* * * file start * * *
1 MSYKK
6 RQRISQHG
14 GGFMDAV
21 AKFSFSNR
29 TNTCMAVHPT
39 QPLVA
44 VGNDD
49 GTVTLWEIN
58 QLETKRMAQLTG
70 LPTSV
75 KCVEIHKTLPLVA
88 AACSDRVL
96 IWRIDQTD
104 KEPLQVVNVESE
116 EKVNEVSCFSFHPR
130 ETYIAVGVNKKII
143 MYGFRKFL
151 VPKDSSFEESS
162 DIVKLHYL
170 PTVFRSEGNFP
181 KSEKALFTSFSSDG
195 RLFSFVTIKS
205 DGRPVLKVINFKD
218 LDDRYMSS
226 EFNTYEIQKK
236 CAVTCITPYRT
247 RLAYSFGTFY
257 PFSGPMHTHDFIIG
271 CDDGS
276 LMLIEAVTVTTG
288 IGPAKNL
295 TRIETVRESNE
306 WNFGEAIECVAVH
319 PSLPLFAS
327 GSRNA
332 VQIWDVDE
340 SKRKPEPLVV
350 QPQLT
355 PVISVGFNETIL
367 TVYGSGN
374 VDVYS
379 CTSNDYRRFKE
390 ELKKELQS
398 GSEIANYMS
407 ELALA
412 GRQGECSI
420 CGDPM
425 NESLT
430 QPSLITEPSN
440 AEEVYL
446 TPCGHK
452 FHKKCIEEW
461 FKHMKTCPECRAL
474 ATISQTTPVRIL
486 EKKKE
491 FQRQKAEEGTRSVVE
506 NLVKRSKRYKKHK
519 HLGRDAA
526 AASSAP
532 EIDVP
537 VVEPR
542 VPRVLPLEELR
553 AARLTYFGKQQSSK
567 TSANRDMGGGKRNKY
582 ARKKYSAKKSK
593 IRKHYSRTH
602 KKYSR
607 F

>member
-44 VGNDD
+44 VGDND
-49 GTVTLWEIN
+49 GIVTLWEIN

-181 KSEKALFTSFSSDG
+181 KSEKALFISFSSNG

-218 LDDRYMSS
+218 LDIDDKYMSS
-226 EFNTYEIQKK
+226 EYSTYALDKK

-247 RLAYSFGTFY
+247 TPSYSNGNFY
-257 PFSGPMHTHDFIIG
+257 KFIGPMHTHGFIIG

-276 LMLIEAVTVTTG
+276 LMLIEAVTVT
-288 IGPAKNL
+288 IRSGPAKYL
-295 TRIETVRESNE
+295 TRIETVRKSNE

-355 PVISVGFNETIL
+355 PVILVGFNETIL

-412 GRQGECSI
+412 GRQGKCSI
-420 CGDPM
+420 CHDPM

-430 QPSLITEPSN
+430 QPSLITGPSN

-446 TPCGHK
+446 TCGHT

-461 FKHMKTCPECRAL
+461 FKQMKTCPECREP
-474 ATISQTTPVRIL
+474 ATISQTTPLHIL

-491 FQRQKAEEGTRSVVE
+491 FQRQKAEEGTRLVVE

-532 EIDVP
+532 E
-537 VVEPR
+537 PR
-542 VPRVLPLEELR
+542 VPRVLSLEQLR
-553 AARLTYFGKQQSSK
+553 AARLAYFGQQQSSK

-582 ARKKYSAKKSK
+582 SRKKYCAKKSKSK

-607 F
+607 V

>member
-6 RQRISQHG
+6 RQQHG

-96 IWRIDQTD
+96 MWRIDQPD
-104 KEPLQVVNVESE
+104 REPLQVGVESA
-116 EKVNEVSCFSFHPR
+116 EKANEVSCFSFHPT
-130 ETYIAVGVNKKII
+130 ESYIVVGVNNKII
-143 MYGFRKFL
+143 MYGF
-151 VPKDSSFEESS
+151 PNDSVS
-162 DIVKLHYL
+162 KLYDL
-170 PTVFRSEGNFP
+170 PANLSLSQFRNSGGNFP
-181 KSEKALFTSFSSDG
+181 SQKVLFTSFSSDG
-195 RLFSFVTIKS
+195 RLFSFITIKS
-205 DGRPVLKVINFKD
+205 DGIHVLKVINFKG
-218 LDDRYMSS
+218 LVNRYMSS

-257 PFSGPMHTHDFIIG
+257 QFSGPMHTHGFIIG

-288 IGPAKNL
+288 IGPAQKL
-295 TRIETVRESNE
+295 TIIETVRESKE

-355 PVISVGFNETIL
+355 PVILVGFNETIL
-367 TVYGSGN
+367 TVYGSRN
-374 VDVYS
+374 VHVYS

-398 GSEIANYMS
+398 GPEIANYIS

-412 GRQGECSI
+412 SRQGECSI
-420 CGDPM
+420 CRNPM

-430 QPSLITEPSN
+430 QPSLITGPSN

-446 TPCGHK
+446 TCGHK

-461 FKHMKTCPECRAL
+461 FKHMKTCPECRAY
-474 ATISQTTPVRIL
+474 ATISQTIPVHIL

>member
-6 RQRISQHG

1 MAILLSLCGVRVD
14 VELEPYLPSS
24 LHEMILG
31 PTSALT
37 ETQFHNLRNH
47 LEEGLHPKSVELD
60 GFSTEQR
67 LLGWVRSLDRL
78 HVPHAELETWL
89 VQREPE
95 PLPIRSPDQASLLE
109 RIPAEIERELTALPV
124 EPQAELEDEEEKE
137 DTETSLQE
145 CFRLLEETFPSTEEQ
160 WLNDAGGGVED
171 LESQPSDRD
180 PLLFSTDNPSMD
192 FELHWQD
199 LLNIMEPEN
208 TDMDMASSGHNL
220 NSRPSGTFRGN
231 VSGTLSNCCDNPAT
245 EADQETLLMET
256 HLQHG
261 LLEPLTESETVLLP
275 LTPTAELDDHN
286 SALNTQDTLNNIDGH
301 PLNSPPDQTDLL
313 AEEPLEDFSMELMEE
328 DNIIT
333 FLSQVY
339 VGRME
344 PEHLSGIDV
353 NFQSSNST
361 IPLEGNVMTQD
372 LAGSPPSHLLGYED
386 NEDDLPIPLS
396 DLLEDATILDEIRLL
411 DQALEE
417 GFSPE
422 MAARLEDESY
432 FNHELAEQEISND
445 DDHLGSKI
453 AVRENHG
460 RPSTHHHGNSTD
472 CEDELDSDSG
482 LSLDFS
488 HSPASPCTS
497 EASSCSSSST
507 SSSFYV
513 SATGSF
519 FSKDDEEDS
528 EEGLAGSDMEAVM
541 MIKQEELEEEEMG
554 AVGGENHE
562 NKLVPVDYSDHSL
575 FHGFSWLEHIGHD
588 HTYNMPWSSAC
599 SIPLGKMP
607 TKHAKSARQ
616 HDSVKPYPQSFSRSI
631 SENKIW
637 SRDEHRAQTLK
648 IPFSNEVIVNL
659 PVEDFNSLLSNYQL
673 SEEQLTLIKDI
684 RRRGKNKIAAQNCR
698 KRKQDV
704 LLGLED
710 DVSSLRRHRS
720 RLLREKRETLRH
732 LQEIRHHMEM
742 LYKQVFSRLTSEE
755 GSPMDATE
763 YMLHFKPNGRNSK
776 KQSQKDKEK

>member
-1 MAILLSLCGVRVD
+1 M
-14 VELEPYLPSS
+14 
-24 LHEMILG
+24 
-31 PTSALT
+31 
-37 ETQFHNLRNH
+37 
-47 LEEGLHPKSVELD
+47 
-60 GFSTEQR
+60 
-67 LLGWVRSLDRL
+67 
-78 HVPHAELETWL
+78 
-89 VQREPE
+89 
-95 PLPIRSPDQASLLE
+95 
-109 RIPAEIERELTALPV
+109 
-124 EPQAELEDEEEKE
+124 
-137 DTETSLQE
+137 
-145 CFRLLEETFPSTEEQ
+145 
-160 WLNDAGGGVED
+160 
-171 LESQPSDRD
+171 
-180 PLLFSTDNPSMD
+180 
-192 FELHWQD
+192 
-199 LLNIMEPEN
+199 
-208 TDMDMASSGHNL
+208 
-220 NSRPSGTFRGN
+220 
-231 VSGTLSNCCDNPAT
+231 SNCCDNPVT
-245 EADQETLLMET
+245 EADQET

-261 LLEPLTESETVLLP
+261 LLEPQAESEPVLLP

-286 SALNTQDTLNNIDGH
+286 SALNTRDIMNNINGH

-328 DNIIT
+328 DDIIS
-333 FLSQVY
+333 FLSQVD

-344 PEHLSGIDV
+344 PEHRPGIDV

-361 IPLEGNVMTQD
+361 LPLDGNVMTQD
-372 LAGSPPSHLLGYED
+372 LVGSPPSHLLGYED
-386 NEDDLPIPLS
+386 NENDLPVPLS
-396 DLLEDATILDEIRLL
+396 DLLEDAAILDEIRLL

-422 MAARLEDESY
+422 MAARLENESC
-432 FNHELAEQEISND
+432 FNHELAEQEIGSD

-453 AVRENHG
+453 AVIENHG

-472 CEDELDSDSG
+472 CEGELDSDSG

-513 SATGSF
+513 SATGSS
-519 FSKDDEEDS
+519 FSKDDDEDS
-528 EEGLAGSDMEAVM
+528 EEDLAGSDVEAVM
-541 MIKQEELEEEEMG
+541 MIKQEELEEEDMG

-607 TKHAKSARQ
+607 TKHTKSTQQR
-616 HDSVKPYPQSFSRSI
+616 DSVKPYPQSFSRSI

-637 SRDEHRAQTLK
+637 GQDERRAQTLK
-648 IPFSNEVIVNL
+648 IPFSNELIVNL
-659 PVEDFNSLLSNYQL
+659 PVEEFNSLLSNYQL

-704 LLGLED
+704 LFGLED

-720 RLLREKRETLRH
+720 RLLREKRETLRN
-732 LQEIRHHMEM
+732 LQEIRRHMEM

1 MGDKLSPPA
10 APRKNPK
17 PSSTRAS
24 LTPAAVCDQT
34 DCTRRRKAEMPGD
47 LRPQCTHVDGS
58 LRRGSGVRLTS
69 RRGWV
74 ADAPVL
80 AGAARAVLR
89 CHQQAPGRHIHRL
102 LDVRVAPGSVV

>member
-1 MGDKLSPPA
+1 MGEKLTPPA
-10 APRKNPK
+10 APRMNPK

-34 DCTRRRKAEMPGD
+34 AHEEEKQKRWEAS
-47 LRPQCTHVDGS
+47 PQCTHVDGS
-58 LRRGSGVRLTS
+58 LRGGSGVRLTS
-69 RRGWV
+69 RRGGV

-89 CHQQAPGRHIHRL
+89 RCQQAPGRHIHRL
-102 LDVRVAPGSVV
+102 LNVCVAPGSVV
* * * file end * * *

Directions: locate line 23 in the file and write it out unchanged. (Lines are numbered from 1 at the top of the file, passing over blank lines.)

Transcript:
205 DGRPVLKVINFKD